This pre-blog, VBS project has been rePinned more than 70 times… and counting!
So here is a tutorial for submarine portholes, plus how we displayed them.
This year, Cokesbury’s theme was Surf Shack, so upstairs was decorated like a beach, and the downstairs hallways were underwater themes.
One hall was a submarine, so I made these portholes out of clear disposable plates, toy fish, and aquarium plants.
The background was a wrinkled-up tablecloth roll saved by my church, from a previous Vacation Bible School theme.
These plastic murals flatten nicely on posterboard or foam core with a squirt of spray adhesive – one of my new favorite tricks!
A cheap underwater calendar, or jpegs printed from Google images, would work as backgrounds, since not everyone has leftover tablecloth roll lying around!
I bought plastic plates with the ridges on the rims and painted them with silver artists’ acrylic paint and a brush.
I bought mine at Party City for about $10 for a pack of 16. Plenty for the short hallway in our church.
Only paint the rippled side. Painting the flat side covers the cool part.
Then I traced out a circle from my posterboard with the undersea design.
After cutting out all of my plates, I arranged my toy fish from the local dime store and matched them with pieces of aquarium plants.
After coordinating my fish and plants, I hot glued the fish directly to the background first.
Then I glued the base of the plant to the edge of the rim.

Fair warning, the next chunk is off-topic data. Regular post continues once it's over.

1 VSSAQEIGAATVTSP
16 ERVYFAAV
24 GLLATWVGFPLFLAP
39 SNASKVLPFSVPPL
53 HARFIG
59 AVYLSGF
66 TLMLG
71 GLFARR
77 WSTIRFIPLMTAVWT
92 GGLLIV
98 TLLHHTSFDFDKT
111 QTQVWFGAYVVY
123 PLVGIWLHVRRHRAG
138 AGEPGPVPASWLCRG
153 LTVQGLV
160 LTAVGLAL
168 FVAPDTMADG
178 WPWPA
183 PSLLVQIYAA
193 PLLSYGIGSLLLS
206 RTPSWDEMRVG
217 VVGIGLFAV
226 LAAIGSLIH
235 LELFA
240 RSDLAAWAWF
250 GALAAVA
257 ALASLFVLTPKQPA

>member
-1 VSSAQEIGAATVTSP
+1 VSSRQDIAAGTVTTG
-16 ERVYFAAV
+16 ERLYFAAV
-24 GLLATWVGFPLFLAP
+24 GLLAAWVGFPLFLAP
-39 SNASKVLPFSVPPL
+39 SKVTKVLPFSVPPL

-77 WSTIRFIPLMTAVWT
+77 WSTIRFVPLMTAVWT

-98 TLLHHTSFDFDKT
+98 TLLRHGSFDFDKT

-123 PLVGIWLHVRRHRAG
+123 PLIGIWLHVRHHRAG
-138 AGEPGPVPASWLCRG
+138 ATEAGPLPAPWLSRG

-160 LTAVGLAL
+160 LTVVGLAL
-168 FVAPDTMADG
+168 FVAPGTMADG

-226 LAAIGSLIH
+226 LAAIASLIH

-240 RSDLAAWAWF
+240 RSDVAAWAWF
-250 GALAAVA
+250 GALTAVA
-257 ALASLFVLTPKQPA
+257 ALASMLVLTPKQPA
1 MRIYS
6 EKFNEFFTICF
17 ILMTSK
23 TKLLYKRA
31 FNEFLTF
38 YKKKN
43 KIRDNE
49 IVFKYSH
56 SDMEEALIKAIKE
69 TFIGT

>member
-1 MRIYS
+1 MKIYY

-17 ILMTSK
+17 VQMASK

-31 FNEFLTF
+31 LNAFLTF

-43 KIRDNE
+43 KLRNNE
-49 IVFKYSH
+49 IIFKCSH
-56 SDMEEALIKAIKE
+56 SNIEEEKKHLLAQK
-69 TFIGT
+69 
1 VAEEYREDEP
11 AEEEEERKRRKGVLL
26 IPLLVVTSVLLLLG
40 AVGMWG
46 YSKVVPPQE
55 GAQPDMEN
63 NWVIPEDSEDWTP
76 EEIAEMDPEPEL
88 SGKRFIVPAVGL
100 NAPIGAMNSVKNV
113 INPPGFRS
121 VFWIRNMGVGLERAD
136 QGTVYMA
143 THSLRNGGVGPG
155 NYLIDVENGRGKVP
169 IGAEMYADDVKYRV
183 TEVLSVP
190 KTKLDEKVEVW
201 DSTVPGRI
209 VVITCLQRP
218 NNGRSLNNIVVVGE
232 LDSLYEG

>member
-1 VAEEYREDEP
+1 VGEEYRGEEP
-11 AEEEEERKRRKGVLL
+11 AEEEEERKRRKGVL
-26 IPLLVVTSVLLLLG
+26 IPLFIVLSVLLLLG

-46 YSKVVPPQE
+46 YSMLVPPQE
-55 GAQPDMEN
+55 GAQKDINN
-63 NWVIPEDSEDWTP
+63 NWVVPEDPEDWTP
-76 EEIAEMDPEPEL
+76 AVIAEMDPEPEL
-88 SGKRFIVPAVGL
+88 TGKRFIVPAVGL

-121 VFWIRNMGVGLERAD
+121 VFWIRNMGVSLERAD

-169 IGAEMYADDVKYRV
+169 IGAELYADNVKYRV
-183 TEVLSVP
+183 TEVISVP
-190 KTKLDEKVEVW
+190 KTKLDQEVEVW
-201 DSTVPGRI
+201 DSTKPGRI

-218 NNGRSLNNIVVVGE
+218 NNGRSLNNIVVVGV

Finally, I lined up the plate and with the background so that the fish and plant looked good together, and I glued down the edges of the plate.
For a finished look, I added metal washers from the hardware store. I used almost the whole pack of 100!
For installation, I found a great backdrop on sale at Oriental Trading.
It was a previous year’s VBS theme called Agents of Truth, so it was heavily discounted.
The blue plastic sheeting only cost $4! Enough for the whole hall!
It also came with computer monitors, including one with a map. I recovered one monitor to say “Depth” and printed an island photo for the periscope view.
I also cut out signs from black posterboard and painted them with white paint with names like ENGINE ROOM and CREW’S QUARTERS to place over the doors.
Here is another view of the hall.
I only did portholes on one wall, and the monitors were on the other wall.
I thought that in a real submarine, like a house, you’d only have windows on one side.
Then the other side of the hall would be the sub’s interior.
Unfortunately, it doesn’t look like I saved any photos of the desk and monitor wall, but this is the image from the Oriental Trading website. You get the idea!